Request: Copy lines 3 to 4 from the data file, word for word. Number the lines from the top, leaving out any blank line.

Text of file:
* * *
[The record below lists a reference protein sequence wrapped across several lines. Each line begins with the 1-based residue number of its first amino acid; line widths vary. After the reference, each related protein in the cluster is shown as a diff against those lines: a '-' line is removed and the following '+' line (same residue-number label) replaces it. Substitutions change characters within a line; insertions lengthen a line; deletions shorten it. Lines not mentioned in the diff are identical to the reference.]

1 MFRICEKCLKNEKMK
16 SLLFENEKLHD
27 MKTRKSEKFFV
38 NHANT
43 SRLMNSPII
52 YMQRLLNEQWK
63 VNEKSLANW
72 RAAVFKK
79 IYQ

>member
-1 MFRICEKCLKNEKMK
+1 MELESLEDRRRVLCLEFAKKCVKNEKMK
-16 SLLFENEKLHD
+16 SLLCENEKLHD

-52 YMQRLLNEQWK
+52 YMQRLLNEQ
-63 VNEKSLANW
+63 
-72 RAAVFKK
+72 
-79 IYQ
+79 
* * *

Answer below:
16 SLLFENEKLHD
27 MKTRKSEKFFV